Rupert Murdoch and Tom Curley are reported to have made a strong speech at the World Media summit in Beijing. Their issue? News aggregators, Google, Bloggers and just about anyone else who he thinks is taking readers/revenue away from him (IMO).
Mr Murdoch had this to say in regards to viewers /revenue being taken away from content creators. His first target? It appears that Google is one of the companies in his sights.
I certainly use other sites to get my breaking news, what Mr Murdoch doesn’t seem to acknowledge is that I, (like I believe other readers) will find a subject that interests me on a blog and then after reading follow the link to the source to get more information (which hopefully the blogger/aggregator has provided). If that source is a commercial enterprise, they won’t make money from me because I block the ads.
Its being suggested that its costing the AP and it members tens of millions of dollars in lost revenue and has allegedly plans to run a system called “news indexing” which is going to track sites which use its news unlicensed. How this is going to work is anyone’s guess as I’ve yet to find any more information on it at time of writing this article.
The Wall Street Journal is apparently planning on charging mobile phone users $2 per week for its news to be read. Will that take off? I hope not.
In the meantime things seem to tick along as they always have, its funny that all these businesses that were slow on the uptake when it came to realising how effective the net could be are now in my opinion scrambling to try and find means of making money after their late realization. Sorry Mr Murdoch, I don’t think internet users will stand for that. I think we left you behind years ago.
The aggregators and plagiarists will soon have to pay a price for the co-opting of our content.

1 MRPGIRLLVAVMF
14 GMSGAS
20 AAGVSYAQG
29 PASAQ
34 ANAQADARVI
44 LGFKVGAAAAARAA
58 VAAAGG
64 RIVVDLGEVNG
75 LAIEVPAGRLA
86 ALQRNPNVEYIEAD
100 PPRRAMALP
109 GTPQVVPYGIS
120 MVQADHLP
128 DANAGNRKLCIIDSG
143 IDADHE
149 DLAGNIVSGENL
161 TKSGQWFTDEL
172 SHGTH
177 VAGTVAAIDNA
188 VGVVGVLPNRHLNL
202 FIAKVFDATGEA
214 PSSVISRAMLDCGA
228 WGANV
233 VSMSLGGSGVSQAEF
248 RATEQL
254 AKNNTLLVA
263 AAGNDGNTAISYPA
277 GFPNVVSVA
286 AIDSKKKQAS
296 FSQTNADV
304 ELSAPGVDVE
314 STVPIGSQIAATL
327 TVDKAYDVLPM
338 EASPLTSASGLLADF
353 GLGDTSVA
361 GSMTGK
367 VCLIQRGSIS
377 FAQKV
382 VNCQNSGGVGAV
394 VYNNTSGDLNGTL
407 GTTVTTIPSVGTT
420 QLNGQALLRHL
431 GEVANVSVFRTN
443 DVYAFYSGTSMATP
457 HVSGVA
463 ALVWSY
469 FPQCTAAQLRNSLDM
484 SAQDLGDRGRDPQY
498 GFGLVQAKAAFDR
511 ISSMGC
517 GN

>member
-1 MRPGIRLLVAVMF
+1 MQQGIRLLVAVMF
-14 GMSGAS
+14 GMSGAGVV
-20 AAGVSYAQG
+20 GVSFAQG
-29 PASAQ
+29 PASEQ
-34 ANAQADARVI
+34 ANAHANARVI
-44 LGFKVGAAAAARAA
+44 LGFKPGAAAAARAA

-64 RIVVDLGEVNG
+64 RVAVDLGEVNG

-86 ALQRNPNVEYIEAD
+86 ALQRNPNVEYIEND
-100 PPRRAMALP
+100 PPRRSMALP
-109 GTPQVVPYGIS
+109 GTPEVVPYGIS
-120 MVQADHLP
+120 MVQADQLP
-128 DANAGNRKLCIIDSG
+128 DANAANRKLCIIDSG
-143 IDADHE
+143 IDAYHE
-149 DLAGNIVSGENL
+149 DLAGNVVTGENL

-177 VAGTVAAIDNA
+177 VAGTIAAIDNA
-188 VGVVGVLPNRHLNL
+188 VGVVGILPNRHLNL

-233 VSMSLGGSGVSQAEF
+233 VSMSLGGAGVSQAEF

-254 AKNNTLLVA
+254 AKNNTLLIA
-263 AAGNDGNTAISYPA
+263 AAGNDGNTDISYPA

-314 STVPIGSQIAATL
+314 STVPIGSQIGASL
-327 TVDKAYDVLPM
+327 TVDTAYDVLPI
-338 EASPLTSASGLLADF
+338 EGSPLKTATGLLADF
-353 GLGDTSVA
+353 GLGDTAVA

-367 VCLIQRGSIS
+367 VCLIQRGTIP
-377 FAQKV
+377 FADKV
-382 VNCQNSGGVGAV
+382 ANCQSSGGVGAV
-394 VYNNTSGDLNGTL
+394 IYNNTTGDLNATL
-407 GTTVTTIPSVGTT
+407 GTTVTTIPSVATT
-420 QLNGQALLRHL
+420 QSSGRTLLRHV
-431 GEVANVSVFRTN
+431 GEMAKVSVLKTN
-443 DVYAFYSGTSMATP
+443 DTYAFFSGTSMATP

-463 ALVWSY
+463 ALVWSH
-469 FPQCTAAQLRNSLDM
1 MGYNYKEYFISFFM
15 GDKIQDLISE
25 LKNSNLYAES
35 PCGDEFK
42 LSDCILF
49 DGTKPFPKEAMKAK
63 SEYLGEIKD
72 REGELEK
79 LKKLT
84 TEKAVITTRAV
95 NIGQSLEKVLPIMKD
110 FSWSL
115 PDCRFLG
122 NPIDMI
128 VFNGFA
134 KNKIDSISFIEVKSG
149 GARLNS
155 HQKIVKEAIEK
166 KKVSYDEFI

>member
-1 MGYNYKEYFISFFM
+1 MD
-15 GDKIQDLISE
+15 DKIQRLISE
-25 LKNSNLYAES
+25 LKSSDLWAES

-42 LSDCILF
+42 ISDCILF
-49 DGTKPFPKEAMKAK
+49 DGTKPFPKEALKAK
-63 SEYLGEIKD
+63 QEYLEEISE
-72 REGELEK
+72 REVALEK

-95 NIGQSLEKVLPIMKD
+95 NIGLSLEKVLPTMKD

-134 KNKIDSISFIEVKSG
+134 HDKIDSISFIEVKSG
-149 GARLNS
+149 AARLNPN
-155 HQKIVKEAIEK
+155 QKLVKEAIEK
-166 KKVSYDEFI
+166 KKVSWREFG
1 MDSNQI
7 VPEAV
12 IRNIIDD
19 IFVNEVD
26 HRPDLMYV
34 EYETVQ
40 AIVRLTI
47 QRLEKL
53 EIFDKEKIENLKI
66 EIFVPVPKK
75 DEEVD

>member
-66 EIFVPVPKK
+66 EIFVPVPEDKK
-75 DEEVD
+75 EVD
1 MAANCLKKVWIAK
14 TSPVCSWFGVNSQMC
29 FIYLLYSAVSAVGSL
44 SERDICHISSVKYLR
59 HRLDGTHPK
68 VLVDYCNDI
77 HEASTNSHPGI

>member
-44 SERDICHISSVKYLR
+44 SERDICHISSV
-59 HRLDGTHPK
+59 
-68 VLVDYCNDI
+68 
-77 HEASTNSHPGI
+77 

But if we do not take advantage of the current movement toward paid content, it will be the content creators the people in this hall who will pay the ultimate price and the content kleptomaniacs who triumph.
In my opinion Mr Murdoch is sounding a little desperate. Does he really believe people will stand for paid news content? Mr Murdoch, people don’t even like advert heavy pages (they usually block them with a Firefox extension) and if you think its going to be easy to clamp down on free speech and the passing of information I think you are deluded. The net has a culture of free, we see it with Twitter, Facebook et al, users IMO will not stand for anything less. How on earth is Mr Murdoch going to tackle this issue? In respect of news aggregators how is he going to track a site which could potentially be anywhere in the world?
Should bloggers be worried? in my opinion no. Does Mr Murdoch et al need to re-consider his opinion? I would say in respect of paid content, yes.
Impossible to police and completely against the wishes of the web user (IMO). Sorry Mr Murdoch, just as you are seeing with printed media, you will either have to “go with the program” and find a way to bring people to your news or you can simply “crash and burn”.
Mr Curly said:
Crowd-sourcing web services such as Wikipedia, YouTube and Facebook have become preferred customer destinations for breaking news, displacing the websites of traditional news publishers.
Live with it. If, IMO you had tackled this issue years ago you may have had a footing. In my opinion this is all bark with no bite and will certainly not end in tears.
You can read an article covering the subject in more depth here.